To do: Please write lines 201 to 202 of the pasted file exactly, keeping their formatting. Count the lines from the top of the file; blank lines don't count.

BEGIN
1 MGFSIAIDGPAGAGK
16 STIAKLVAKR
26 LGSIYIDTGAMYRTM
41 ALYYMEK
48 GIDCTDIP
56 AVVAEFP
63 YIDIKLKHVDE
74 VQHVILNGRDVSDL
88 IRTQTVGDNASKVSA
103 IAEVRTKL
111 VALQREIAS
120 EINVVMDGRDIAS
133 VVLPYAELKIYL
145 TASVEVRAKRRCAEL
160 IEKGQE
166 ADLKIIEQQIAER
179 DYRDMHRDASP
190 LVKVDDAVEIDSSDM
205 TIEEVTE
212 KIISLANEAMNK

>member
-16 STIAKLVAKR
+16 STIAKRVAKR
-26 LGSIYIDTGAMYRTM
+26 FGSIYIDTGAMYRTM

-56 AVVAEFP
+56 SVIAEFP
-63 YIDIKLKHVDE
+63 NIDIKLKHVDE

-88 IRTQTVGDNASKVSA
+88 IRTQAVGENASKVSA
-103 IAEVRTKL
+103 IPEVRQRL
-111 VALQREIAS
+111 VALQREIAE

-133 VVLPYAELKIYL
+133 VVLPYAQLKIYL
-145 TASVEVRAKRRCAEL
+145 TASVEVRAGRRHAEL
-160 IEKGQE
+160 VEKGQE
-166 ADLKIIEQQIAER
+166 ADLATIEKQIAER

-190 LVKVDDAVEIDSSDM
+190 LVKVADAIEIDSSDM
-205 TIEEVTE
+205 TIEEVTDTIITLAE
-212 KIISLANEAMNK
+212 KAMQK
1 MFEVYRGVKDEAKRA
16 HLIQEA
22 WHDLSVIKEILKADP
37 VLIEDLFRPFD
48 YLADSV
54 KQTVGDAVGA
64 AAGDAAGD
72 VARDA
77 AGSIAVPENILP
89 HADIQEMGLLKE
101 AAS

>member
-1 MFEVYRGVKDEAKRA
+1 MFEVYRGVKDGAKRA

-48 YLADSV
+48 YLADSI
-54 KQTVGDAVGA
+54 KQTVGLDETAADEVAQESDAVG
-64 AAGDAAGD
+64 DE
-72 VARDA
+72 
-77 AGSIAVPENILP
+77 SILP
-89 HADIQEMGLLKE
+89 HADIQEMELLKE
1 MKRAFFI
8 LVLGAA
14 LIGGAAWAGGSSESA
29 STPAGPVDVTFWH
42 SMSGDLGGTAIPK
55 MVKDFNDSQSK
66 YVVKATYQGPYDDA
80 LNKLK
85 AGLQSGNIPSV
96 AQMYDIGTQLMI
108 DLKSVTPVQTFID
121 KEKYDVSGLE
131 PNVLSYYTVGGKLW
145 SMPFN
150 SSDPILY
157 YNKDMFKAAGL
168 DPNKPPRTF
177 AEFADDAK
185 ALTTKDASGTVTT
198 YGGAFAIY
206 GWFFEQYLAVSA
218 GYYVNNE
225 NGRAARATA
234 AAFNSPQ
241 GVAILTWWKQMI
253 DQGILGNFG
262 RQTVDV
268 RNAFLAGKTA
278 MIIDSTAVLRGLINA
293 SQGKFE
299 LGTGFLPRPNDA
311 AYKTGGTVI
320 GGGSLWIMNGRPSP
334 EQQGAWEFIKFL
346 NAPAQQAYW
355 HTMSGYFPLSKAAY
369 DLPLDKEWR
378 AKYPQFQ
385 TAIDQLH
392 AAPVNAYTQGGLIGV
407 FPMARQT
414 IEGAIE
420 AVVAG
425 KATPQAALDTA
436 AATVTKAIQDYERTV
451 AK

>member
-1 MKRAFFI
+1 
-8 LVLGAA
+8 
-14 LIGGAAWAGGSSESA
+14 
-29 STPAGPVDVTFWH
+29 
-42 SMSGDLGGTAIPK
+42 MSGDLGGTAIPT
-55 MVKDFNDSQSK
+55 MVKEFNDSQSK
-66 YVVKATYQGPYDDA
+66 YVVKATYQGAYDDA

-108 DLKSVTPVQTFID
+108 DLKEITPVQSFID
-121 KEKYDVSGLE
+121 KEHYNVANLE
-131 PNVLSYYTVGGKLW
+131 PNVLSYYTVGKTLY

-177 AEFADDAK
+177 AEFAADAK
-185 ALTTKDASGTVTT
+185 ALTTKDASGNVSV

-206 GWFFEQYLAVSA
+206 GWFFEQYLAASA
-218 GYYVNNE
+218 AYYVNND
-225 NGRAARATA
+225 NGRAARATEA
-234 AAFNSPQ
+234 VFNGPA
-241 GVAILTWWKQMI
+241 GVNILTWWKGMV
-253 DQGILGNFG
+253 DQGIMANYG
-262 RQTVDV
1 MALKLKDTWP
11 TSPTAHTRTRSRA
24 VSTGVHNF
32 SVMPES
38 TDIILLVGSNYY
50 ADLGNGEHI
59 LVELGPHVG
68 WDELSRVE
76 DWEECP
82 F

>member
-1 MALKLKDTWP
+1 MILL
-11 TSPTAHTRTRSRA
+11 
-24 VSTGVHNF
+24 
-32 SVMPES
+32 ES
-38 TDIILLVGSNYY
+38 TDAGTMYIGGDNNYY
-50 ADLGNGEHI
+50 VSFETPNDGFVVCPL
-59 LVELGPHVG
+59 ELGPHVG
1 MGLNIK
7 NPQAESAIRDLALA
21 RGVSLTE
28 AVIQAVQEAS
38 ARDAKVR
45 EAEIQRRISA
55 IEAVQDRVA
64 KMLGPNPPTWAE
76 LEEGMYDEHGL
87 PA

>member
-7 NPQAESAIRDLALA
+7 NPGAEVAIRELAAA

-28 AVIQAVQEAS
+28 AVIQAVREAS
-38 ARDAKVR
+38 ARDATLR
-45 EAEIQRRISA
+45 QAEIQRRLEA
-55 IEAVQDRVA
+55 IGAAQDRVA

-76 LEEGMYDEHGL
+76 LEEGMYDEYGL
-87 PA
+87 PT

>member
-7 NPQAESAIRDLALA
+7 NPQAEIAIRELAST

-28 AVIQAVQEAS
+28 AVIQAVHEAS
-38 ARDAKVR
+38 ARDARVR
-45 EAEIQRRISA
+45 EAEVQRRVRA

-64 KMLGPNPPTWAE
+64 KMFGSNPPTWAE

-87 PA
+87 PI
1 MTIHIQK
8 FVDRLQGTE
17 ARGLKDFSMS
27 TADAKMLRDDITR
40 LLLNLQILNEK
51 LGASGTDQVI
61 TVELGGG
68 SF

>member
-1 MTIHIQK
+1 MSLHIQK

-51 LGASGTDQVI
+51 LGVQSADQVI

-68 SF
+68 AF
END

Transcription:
+38 ARDATLR
-45 EAEIQRRISA